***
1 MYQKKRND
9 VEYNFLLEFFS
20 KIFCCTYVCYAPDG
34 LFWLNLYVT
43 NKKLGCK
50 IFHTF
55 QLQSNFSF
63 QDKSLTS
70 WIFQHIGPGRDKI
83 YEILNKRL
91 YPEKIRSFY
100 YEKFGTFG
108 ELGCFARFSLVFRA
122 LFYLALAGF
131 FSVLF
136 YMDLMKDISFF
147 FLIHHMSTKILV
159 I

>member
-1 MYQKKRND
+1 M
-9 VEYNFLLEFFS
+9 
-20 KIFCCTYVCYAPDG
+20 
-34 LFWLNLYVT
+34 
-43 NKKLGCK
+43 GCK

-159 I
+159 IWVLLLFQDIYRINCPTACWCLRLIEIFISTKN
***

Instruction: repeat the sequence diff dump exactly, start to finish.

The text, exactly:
1 MYQKKRND
9 VEYNFLLEFFS
20 KIFCCTYVCYAPDG
34 LFWLNLYVT
43 NKKLGCK
50 IFHTF
55 QLQSNFSF
63 QDKSLTS
70 WIFQHIGPGRDKI
83 YEILNKRL
91 YPEKIRSFY
100 YEKFGTFG
108 ELGCFARFSLVFRA
122 LFYLALAGF
131 FSVLF
136 YMDLMKDISFF
147 FLIHHMSTKILV
159 I

>member
-1 MYQKKRND
+1 M
-9 VEYNFLLEFFS
+9 
-20 KIFCCTYVCYAPDG
+20 
-34 LFWLNLYVT
+34 
-43 NKKLGCK
+43 GCK

-159 I
+159 IWVLLLFQDIYRINCPTACWCLRLIEIFISTKN